July 30, 2013 was another hot and humid summer day in Washington. That morning, a pair of Israelis and a pair of Palestinians sat opposite each other on olive-green sofas in the air-conditioned comfort of the Oval Office in the White House. On one sofa were Justice Minister Tzipi Livni and attorney Isaac Molho, the prime minister’s envoy; on the other were the chief Palestinian negotiator, Saeb Erekat, and a top Fatah official, Mohammad Shtayyeh.
A day earlier, another round of Israeli-Palestinian talks on a final-status agreement had been launched in a modest ceremony and with little fanfare. It was one more attempt in a 20-year chain of dashed hopes, missed opportunities, unreached agreements and no end of frustration. Secretary of State John Kerry and the U.S. special envoy for the negotiations, Martin Indyk, were on hand, playing the role of the latest American mediators to engage in a countdown to the inevitable crash.
Sitting in the brown leather chairs perpendicular to the Israelis and the Palestinians were President Barack Obama and Vice President Joe Biden. They were searching for the right words that would imbue the negotiators with motivation and a sense of urgency, but at the same time would not generate unwarranted expectations about the chances for success. “Every journey of a thousand miles begins with the first step – what’s important is seriousness,” Obama said.
“Seriousness” was the keyword at that brief meeting. Kerry, Livni and Erekat uttered it several times. But one of the participants made a remark that was something of a Freudian slip. “This time it really will be serious,” he said, possibly sarcastically.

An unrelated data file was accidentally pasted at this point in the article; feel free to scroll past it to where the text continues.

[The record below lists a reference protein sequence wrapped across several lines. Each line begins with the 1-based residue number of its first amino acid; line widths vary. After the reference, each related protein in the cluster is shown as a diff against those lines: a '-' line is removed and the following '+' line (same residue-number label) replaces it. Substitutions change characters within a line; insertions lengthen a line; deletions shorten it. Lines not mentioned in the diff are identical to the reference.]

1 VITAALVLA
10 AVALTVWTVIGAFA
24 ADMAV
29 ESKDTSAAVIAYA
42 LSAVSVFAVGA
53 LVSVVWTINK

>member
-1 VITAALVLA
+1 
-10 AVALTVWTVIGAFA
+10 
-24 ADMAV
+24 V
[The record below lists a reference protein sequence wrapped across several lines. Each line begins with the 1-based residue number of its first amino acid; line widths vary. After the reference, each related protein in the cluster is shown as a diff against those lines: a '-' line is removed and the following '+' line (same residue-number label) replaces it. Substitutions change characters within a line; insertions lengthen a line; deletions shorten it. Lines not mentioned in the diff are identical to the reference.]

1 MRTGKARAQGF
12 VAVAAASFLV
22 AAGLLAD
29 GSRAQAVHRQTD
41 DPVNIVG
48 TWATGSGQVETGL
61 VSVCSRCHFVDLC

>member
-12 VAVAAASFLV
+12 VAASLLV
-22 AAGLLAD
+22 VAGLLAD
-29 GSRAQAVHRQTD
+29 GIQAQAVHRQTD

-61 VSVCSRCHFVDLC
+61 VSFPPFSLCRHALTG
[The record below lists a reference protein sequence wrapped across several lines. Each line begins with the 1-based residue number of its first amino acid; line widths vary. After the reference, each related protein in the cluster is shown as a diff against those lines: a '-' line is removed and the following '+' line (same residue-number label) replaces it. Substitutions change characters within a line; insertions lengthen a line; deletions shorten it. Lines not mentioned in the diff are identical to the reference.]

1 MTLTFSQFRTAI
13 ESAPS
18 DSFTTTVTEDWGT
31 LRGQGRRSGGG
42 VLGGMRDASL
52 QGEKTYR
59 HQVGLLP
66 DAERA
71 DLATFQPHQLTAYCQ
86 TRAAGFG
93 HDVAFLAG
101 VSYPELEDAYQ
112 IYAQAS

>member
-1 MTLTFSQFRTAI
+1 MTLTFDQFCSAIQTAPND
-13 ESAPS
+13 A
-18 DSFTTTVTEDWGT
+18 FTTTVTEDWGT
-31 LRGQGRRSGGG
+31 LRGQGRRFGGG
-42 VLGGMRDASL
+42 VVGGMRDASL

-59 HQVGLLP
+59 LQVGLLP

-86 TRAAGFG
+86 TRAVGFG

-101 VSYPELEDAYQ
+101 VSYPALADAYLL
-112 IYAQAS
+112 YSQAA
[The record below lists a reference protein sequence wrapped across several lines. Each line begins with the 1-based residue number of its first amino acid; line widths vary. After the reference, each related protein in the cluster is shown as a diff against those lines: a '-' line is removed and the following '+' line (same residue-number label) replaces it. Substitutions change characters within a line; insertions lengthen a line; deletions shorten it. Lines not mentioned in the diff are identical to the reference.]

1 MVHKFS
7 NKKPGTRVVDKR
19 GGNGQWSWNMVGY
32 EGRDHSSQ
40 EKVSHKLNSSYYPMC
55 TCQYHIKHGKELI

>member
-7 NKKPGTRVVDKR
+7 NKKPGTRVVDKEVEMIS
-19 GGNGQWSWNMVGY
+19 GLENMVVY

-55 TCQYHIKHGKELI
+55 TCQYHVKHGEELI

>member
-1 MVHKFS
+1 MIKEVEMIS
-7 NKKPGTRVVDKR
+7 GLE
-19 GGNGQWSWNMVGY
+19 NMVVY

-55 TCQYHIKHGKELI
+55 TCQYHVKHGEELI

The cynicism that accompanied the talks, the lack of enthusiasm for yet another round of Israeli-Palestinian negotiations, and, at the end of the allotted nine months, the resounding collapse of the process – whose consequences the parties are now feeling – led to the notion that, once again, the talks had not been serious. It was alleged that it had all been for nothing, that not a thing had happened, that the parties had just played for time and the chance to hurl mutual recriminations.
But this conclusion may not have done justice to all nine months of talks. Especially to the three months from December 2013 until March 2014, in which Kerry and Indyk held intensive talks with Israel and the Palestinians on the framework document for the negotiations. The idea was to set forth for the sides the principles for a solution of the core issues: borders, Jerusalem, refugees, security, settlements and water.
Copies of that 10-page document now lie in safes at the State Department in Washington and in a few offices in Jerusalem. The number of people in Israel who have read the document in full can be counted on the fingers of one hand, maybe a hand and a half. All the American and Israeli sources who were interviewed for this article declined to show the document to Haaretz, because of its volatility and the apprehension that its publication would make both sides, but particularly Prime Minister Benjamin Netanyahu, disavow the principles they had articulated in the negotiations.